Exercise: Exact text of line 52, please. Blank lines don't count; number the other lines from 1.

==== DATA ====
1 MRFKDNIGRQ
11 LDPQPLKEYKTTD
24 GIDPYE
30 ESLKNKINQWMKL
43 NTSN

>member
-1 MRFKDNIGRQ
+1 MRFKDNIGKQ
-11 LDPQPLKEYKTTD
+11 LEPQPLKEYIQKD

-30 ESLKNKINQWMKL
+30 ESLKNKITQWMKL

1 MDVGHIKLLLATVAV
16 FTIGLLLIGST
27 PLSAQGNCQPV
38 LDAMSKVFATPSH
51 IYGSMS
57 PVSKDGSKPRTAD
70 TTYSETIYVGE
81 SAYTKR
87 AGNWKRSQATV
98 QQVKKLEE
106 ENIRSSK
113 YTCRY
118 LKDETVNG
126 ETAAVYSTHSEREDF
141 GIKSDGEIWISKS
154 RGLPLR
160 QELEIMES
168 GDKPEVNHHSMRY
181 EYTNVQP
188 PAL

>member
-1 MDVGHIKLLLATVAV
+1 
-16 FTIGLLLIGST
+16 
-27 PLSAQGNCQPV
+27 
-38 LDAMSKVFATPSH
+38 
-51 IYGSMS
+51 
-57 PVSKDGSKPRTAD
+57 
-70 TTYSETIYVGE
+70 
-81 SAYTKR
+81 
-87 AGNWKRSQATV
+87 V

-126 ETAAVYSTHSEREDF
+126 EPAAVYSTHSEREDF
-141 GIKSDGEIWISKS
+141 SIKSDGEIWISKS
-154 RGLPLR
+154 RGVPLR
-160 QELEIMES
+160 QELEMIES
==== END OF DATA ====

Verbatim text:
-126 ETAAVYSTHSEREDF